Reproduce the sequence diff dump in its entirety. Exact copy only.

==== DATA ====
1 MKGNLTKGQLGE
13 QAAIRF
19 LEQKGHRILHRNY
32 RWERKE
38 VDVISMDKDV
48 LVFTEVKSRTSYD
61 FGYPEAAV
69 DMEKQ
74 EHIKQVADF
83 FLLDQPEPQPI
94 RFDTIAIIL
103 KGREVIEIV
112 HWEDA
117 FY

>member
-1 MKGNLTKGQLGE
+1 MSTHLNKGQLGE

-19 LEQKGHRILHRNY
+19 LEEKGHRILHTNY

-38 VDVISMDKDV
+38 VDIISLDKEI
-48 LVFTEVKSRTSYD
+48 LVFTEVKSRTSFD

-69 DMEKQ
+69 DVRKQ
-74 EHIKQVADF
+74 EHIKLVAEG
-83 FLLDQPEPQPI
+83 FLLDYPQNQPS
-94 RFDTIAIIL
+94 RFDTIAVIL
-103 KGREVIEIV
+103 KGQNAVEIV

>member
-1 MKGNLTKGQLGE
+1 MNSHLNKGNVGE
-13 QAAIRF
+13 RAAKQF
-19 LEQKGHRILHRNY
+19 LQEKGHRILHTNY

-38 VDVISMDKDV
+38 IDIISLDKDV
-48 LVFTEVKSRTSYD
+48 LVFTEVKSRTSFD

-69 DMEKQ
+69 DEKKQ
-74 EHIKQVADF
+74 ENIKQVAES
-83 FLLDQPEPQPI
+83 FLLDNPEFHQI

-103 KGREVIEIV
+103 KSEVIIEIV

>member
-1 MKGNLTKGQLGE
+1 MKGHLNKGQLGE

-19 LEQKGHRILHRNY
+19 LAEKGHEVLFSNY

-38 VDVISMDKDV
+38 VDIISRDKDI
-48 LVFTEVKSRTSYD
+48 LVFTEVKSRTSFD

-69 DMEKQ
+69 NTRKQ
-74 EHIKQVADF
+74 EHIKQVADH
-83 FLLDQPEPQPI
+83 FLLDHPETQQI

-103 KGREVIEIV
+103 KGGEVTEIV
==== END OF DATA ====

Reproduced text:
1 MKGNLTKGQLGE
13 QAAIRF
19 LEQKGHRILHRNY
32 RWERKE
38 VDVISMDKDV
48 LVFTEVKSRTSYD
61 FGYPEAAV
69 DMEKQ
74 EHIKQVADF
83 FLLDQPEPQPI
94 RFDTIAIIL
103 KGREVIEIV
112 HWEDA
117 FY

>member
-1 MKGNLTKGQLGE
+1 MSTHLNKGQLGE

-19 LEQKGHRILHRNY
+19 LEEKGHRILHTNY

-38 VDVISMDKDV
+38 VDIISLDKEI
-48 LVFTEVKSRTSYD
+48 LVFTEVKSRTSFD

-69 DMEKQ
+69 DVRKQ
-74 EHIKQVADF
+74 EHIKLVAEG
-83 FLLDQPEPQPI
+83 FLLDYPQNQPS
-94 RFDTIAIIL
+94 RFDTIAVIL
-103 KGREVIEIV
+103 KGQNAVEIV

>member
-1 MKGNLTKGQLGE
+1 MNSHLNKGNVGE
-13 QAAIRF
+13 RAAKQF
-19 LEQKGHRILHRNY
+19 LQEKGHRILHTNY

-38 VDVISMDKDV
+38 IDIISLDKDV
-48 LVFTEVKSRTSYD
+48 LVFTEVKSRTSFD

-69 DMEKQ
+69 DEKKQ
-74 EHIKQVADF
+74 ENIKQVAES
-83 FLLDQPEPQPI
+83 FLLDNPEFHQI

-103 KGREVIEIV
+103 KSEVIIEIV

>member
-1 MKGNLTKGQLGE
+1 MKGHLNKGQLGE

-19 LEQKGHRILHRNY
+19 LAEKGHEVLFSNY

-38 VDVISMDKDV
+38 VDIISRDKDI
-48 LVFTEVKSRTSYD
+48 LVFTEVKSRTSFD

-69 DMEKQ
+69 NTRKQ
-74 EHIKQVADF
+74 EHIKQVADH
-83 FLLDQPEPQPI
+83 FLLDHPETQQI

-103 KGREVIEIV
+103 KGGEVTEIV